Some writers have a knack for capturing the essence of a place with just a few words. You can hear, feel, and smell the place almost as if you were sitting there. This was brought to mind early this chilly, spring, overcast SLC morning when I opened the local paper to the opinion page where I always count on finding master story teller, Garrison Keillor. In a flash I was taken with him to Columbus, Georgia with these simple words:
“…sat on the porch of a little shotgun house on 7th street in Columbus, Georgia, and breathed sweet and spicy air of magnolia and camellia and honeysuckle, the whole orchestra of Southern fragrance out and about, comforting the afflicted, and I thought of words I’d never ordinarily use, such as “suffused” and “redolent,” and listened to Georgia friends talk about ancestors and their recipes…”
“…was taken to Minnie’s for fried chicken, collards, butter beans and slaw, and to a barbecue joint in an old bus station…”
“All I had to do was throw in a phrase or two, like “Well, bless their hearts” or “Don’t mind if I do.”
I don’t specifically remember being in Columbus, Georgia, but I’ve been to other Georgia towns and cities many times, and for all intent and purpose much of Georgia could serve as sister cities (or brother if you insist) for the part of northern Florida where I grew up. Keillor made me long for the food of my childhood days and wonder if an intensified google search might just turn up mail order souces for some of those good old speckled butter beans, field peas, or sticky okra pods that are either scarce as toads toenails here in the near-desert, or about the price of gold per pound. But no matter–even if I did somehow miraculously find them, they’d never quite match the succulent bounty indelibly inked from childhood memory into my heart and soul.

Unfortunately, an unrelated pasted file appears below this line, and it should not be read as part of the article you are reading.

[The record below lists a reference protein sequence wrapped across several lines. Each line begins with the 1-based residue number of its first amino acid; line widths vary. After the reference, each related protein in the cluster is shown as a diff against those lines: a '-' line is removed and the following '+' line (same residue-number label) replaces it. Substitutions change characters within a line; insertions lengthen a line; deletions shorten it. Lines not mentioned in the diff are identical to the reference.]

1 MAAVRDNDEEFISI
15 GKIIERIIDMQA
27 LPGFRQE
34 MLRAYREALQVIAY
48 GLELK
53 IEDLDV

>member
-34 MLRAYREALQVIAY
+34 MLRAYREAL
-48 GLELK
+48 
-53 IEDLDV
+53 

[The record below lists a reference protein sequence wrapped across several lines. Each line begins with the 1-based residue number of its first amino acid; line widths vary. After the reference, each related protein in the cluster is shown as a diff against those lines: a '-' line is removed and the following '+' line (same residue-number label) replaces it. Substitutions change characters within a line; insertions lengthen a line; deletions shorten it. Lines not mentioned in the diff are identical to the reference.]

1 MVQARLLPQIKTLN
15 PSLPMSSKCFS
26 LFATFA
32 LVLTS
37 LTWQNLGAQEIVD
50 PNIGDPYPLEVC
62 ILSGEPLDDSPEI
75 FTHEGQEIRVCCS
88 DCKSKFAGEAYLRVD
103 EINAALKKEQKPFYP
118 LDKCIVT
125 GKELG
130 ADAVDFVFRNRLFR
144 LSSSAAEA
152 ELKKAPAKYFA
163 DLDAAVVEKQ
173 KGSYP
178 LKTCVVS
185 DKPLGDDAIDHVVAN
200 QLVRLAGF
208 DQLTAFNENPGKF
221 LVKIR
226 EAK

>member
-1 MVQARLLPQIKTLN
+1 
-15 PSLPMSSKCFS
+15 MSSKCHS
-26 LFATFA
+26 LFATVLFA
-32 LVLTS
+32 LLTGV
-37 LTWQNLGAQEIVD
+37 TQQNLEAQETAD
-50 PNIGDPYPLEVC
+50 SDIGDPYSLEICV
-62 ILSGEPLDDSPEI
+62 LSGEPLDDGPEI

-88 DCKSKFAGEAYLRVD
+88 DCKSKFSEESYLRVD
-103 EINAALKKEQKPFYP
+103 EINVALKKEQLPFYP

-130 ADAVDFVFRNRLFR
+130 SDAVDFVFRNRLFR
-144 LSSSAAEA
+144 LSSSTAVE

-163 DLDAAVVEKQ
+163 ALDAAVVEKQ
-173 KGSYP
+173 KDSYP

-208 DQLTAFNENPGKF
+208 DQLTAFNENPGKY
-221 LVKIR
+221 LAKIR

Some may wonder why I would ever leave a place that I continue to rhapsodize about after all these years. The feasible answer would have to be that I left because I fell in love and decided I could and would be happy anywhere in the whole wide world as long as he were there too. (Still true.) But again, Keillor answers more accurately for me as he relates a conversation with country singer Chet Atkins who confessed how lonesome he had been in his teenage years…
“What he (Chet) remembered about Georgia was snake tracks curving in the dust of a dirt road on a hot afternoon and a strong urge to go somewhere else as soon as possible.“
I remember having those same feelings too. So I’ll be ready to leave Georgia and the south again (mentally) just as soon as I find something even remotely southern to eat. Maybe some instant grits will do it.